What the Digital faithful do not see in place yet is a license arrangement from HP for OpenVMS on every platform -- including some that may not yet exist, like an Itanium emulator. In these earliest days, they at least can point to the emulator company that's arranged for such a thing in the past. But there are doubts and uncertainty to go along with fears.

"Are these emulators a serious option?" said one customer on the newsgroup. "The emulators could be a serious option, but what of them, if HP clams up and refuses to license VMS on them?" 

The reply from another customer echoed right back to the earliest days of outrage over the 3000 transition. "This is why prying VMS from HP's clammy hands would be the first priority, and nothing else matters if that cannot be done."

Your community marshalled its forces in late 2001 and into 2002 to try to wrest the entire 3000 business from HP, at a price. Hewlett-Packard was not interested, but these are more interesting times. HP just won a lawsuit with Oracle, fighting over the future of Itanium. Oracle didn't want its software to run on Itanium anymore. Neither does HP want OpenVMS to run on Itanium. The wounded customers in the VMS world suggest that Oracle ought to sue to get back its judgement from the prior suit.

To demonstrate there's still value in working with Itanium, HP might be induced or coerced to smooth the OpenVMS path from HP product to community asset. Just like the 3000 odyssey of the previous decade, HP was assuring the VMS user in slide decks dated as recently as December.

Despite Oracle’s  announcement to discontinue all software development on the  Intel Itanium microprocessor, we remain committed to supporting  you and your IT environment. We will continue to support  OpenVMS on Tukwila-based and Poulson-based Integrity systems beyond the next decade.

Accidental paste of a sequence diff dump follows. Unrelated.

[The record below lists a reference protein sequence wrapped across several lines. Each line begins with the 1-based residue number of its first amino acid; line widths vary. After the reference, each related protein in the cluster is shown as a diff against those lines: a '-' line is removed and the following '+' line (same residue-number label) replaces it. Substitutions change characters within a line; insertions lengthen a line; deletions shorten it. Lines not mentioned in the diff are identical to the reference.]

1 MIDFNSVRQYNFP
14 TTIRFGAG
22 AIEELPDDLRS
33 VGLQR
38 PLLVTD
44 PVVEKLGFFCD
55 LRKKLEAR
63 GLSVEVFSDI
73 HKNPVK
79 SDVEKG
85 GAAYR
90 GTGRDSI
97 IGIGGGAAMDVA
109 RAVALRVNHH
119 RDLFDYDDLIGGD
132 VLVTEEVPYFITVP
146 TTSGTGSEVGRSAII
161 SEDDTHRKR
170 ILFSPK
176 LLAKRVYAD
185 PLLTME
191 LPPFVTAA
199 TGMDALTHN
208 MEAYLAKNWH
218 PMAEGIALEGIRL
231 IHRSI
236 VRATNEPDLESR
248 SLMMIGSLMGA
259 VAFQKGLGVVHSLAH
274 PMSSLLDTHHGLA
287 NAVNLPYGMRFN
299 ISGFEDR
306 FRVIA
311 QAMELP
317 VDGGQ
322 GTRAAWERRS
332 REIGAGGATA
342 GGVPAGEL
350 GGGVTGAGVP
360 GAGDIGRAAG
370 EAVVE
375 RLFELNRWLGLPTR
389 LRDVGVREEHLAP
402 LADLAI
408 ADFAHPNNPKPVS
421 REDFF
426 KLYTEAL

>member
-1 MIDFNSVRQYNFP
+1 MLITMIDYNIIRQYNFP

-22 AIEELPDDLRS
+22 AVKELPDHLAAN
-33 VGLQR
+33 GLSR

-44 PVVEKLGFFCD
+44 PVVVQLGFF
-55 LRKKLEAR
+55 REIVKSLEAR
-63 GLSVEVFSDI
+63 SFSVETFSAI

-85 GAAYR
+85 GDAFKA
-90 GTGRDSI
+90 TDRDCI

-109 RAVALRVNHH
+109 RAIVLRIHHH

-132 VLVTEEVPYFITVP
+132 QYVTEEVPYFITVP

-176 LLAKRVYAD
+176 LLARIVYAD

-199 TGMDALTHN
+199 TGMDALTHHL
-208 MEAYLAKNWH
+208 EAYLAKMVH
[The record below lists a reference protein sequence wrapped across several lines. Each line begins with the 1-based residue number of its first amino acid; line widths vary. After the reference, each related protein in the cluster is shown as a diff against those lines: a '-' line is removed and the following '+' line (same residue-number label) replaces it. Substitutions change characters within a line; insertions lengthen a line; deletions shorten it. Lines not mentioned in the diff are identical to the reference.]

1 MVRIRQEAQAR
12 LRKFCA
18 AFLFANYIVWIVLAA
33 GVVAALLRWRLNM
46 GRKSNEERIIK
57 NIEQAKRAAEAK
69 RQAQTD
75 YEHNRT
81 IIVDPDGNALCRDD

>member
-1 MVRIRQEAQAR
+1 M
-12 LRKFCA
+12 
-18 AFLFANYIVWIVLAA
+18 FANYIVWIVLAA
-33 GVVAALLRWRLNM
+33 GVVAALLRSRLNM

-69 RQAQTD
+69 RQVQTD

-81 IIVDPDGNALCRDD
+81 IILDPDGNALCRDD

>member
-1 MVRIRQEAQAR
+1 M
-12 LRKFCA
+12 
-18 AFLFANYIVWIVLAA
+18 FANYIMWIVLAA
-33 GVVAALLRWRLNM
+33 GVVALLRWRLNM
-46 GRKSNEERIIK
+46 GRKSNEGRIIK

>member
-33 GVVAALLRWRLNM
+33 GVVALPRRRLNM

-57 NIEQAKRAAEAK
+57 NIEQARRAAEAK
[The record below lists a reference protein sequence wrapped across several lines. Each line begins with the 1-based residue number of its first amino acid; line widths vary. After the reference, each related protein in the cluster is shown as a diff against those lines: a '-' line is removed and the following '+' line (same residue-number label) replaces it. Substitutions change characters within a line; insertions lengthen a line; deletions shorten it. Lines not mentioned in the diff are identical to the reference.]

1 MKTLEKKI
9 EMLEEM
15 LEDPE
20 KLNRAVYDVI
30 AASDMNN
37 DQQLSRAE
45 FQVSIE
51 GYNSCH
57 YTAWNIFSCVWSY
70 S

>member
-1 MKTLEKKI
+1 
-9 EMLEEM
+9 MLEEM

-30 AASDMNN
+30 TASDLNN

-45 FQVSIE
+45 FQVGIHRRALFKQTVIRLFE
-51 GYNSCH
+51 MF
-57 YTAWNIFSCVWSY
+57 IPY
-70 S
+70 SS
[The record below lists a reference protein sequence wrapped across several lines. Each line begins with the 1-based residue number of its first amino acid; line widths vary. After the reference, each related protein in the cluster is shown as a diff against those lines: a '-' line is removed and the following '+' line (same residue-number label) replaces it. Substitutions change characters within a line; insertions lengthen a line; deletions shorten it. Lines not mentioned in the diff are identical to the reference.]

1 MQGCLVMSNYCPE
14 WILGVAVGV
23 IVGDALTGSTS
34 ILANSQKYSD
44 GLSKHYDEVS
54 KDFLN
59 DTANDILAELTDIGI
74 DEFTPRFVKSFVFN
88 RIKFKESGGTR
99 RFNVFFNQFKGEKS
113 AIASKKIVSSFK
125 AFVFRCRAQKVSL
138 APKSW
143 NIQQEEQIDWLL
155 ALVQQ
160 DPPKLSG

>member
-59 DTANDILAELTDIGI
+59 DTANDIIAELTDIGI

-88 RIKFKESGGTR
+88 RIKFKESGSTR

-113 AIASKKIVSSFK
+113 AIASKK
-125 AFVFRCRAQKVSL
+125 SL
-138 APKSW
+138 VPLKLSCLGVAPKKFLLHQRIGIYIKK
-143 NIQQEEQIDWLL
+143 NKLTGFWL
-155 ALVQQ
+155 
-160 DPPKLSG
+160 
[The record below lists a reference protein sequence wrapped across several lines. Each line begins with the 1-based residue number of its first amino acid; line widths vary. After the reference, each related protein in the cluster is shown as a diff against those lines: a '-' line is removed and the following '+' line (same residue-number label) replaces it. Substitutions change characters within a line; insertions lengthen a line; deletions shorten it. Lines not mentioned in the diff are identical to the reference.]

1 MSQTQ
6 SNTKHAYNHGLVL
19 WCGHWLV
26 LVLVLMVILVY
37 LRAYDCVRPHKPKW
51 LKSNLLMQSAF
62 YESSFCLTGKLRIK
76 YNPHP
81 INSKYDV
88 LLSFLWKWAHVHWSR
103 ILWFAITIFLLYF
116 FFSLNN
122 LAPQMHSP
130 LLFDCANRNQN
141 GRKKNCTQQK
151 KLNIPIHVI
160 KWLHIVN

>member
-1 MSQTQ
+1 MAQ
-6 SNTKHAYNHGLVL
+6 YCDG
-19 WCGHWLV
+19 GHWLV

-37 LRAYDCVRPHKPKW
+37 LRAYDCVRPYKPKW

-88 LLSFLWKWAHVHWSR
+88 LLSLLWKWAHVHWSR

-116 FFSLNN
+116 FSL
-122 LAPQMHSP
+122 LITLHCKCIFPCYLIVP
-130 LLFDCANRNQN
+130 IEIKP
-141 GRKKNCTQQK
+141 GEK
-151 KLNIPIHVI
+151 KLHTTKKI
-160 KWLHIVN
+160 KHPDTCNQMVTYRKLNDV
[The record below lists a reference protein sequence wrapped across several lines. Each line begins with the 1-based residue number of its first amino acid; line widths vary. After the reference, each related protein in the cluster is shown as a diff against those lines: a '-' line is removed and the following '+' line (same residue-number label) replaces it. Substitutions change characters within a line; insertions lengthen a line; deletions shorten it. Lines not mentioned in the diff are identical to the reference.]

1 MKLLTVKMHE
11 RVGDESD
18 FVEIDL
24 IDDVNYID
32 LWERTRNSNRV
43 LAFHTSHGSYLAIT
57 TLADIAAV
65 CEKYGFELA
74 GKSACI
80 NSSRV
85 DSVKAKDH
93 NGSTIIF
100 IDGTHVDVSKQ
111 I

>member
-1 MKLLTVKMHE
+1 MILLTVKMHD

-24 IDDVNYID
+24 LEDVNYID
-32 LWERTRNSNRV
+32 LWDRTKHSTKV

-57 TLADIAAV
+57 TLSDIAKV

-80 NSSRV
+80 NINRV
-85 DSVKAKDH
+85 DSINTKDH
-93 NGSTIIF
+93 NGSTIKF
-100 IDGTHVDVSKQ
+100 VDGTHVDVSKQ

PavingAPathToVMSFutureAs if that were not enough, another message came down from the man recently promoted to head HP's Labs. Martin Fink was formerly the head of the Business Critical Systems group where OpenVMS remains for sale until the end of 2015. In 2011, while HP battled Oracle in that suit, Fink found the moxie to make a rallying statement that will sound familiar to the 3000 customer. At least any who recall the mid-summer assurances of 2001 that preceded the November shutdown notice. 

Fink told OpenVMS customers

Let me reassure you. HP plans to continue the development and  innovation of Itanium-based Integrity NonStop and Integrity server platforms with our HP-UX and OpenVMS operating systems for more than 10 years.

At the bottom of each and every slide in these decks is the standard HP disclaimer that anything can change at any time. It's just this: until the song of departure is sung for you, it's hard to believe it HP would sing it to anybody as faithful as you've been.

08:33 PM in History, Homesteading, News Outta HP | Permalink

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Comments

Comments

HP has been throwing customers and employees overboard for a long time.
It is a familiar pattern of buying another company (often a smaller one) then throwing products overboard, along
with customers and employees. One would think that at some point, HP will
have nothing left to sell that the rest of us want. Maybe they want to become a printer-only company?

Posted by: Tim | Jun 13, 2013 11:11:46 AM